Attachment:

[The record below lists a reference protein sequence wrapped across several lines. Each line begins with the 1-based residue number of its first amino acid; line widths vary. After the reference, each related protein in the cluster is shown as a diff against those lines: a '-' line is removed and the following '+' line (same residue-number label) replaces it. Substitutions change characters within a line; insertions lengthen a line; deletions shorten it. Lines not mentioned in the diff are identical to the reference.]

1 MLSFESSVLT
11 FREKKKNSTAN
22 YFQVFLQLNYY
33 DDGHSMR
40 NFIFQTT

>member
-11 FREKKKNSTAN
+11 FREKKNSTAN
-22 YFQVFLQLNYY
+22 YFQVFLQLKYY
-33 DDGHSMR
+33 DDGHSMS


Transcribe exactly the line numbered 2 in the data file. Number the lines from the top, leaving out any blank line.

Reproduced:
1 MLSFESSVLT